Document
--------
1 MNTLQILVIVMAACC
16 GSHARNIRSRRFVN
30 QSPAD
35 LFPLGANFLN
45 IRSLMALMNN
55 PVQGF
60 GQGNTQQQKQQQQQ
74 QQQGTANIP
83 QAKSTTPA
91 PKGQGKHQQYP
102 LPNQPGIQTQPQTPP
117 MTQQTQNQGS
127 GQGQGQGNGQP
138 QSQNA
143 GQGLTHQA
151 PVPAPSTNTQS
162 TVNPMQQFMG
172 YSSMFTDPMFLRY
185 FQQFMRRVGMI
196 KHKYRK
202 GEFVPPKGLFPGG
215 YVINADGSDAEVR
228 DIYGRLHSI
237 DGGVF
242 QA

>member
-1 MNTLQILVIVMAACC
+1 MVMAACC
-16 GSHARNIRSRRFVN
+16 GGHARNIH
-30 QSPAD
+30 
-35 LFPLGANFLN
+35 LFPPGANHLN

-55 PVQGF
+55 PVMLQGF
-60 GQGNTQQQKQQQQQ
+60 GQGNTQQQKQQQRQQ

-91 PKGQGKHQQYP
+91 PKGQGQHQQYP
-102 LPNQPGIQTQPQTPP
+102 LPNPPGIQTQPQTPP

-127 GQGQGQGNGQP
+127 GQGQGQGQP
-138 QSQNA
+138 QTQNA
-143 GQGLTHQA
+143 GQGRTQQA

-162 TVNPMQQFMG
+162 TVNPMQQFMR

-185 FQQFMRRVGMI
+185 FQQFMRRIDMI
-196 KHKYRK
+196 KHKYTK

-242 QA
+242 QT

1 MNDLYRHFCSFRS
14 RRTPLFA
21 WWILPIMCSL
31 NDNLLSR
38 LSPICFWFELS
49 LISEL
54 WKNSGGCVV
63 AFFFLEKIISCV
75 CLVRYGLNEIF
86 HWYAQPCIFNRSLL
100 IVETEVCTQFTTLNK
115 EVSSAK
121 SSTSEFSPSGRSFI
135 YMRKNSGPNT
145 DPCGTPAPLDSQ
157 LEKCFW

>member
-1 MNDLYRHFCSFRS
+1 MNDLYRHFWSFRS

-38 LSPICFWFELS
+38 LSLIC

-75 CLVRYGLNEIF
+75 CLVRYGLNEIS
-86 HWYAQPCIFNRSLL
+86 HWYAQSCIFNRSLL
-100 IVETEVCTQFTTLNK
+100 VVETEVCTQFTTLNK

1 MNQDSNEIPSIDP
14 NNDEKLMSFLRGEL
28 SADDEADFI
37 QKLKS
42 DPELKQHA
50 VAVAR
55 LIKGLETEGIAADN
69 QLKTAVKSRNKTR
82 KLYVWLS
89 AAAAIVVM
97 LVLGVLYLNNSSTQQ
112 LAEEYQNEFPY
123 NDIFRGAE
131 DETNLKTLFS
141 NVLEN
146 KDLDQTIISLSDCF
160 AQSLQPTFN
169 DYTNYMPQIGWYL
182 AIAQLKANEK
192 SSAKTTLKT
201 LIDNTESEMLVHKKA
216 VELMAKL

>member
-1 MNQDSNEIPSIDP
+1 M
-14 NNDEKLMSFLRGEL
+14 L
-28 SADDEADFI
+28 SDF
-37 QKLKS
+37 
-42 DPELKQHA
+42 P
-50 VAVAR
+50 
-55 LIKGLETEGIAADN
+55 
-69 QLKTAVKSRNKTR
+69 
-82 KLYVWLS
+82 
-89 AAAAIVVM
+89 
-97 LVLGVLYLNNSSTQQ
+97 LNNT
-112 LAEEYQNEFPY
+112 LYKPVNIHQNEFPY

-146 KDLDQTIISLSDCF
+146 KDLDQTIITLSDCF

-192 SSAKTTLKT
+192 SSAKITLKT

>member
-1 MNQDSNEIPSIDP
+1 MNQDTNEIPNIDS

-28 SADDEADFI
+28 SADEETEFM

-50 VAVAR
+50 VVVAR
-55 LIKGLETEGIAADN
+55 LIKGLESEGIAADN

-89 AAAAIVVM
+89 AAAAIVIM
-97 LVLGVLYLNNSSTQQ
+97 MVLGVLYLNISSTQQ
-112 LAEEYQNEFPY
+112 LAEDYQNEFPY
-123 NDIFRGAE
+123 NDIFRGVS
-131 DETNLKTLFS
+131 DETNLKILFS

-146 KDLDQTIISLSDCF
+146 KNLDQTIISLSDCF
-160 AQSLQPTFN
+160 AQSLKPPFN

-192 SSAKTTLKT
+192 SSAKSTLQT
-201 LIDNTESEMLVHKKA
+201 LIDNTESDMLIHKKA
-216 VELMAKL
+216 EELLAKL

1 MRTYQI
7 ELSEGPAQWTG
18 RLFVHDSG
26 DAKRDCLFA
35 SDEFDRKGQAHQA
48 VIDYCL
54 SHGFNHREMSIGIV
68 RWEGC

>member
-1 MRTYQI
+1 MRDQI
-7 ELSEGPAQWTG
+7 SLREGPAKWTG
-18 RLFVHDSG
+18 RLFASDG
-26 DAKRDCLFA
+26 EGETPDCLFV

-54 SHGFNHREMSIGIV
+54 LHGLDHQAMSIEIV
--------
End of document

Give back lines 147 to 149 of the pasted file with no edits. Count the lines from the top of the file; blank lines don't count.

+97 MVLGVLYLNISSTQQ
-112 LAEEYQNEFPY
+112 LAEDYQNEFPY